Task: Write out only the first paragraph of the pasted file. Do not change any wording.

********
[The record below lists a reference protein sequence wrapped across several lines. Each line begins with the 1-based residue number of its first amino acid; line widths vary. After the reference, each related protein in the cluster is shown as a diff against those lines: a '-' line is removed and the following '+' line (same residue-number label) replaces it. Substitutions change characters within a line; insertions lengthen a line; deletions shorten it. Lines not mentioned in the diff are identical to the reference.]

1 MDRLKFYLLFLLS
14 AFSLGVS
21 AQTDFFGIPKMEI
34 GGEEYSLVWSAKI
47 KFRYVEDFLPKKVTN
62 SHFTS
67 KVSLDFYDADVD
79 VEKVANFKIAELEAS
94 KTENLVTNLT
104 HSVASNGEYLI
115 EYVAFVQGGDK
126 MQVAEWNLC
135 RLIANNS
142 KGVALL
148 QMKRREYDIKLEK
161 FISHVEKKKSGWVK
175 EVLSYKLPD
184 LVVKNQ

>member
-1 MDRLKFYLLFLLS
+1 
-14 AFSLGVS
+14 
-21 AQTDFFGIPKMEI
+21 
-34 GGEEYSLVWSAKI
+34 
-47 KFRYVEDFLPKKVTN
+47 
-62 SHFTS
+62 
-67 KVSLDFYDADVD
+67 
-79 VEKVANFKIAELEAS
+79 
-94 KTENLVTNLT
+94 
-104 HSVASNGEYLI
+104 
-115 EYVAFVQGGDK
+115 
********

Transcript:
[The record below lists a reference protein sequence wrapped across several lines. Each line begins with the 1-based residue number of its first amino acid; line widths vary. After the reference, each related protein in the cluster is shown as a diff against those lines: a '-' line is removed and the following '+' line (same residue-number label) replaces it. Substitutions change characters within a line; insertions lengthen a line; deletions shorten it. Lines not mentioned in the diff are identical to the reference.]